Bharatiraja is said to have agreed, which means that Kadal Pookal could be released a week or two after Diwali. In fact, Bharatiraja has reason not to wish for anything to hurt his own film at the turnstiles -- his earlier film, Taj Mahal, seen as the launch vehicle for son Manoj, was a miserable flop. He hopes for better luck with Kadal Pookal, and won't want anything, even friendly competition, to spoil its chances.
Kadal Pookal: Heading the cast are Manoj and Murali, with Uma, Prathiksha and Sindhu. The music is Deva's, with Bharathiraja directing.
The film is inspired by Chemeen, the Malayalam classic based on the novel of Thakazhi Sivasankara Pillay and starring Madhu, Satyan and Sheila. The original, set on a seaside and featuring a triangular love story against the backdrop of the lives and superstitions of fisherfolk, had in fact walked off with some national awards.
The Tamil version, which has made changes to the original storyline in keeping with changing times and ethos, has been shot entirely in Muttam, remains rooted in the fisherfolk milieu, and is dominated by the two heroes, both of whom have been given very strong characters.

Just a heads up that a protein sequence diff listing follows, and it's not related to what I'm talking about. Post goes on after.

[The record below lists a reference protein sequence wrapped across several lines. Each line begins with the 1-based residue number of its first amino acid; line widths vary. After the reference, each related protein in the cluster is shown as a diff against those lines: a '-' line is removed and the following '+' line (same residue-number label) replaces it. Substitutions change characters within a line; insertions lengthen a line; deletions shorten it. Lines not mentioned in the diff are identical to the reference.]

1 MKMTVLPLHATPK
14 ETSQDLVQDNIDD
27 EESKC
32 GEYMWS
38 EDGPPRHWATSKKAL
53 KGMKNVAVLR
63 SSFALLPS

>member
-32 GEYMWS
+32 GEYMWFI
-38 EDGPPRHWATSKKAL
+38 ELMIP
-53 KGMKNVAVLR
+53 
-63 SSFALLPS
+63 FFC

Snehigithiye: Priyadrashan, who had introduced Jyotika in his Doli Sajake Rakhna, has her leading the credits in this all-woman film that also features the other
Priyan favourite, Tabu.
The fact that it is an all-woman story ("Women will go to see it. And where women go, the men follow," was an amusing quip from the producer), Vidyasagar's music, and a surprise twist in the tale, are the factors that could make this one the sleeper hit of the Diwali season.
Palayaithu Amman: No Diwali crop of releases is complete without the mandatory goddess movie.
So here's this year's version -- with Meena playing goddess Amman.
Rama Narayanan, known for a penchant for the religious genre, directs, and the kernel of the story is a new item about how a baby once fell into, or was deliberately put into, the collection box (hundial) in Tirupathi.
In the movie version, it is an accident, which sparks a clash between the temple authorities who claim anything found in the hundial is temple property, while the parents -- played by Ramki and Divya Unni -- insist that they want their child.
Meena, the goddess, decides the issue -- with your mandatory computer graphics and special
effects and all the rest of it.